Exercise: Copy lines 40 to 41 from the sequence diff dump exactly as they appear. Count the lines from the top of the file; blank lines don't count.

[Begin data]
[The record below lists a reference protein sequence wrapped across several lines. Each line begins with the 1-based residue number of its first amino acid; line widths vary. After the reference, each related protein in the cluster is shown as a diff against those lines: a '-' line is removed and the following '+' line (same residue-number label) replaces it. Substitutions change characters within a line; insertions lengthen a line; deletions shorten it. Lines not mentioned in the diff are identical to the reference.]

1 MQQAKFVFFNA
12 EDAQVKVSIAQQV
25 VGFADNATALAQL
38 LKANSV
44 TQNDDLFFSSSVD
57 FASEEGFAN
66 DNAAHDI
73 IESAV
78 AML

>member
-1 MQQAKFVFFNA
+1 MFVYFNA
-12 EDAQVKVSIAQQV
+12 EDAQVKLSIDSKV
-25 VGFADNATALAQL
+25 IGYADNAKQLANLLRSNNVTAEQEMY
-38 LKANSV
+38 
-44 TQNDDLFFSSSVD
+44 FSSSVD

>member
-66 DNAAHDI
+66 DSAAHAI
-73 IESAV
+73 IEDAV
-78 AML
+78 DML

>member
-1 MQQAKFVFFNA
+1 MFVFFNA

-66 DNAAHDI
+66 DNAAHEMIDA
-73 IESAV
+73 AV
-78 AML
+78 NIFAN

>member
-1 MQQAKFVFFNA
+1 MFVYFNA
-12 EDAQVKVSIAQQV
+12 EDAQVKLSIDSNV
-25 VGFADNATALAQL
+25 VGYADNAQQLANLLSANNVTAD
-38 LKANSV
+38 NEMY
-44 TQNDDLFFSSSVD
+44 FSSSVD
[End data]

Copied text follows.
+1 MFVYFNA
-12 EDAQVKVSIAQQV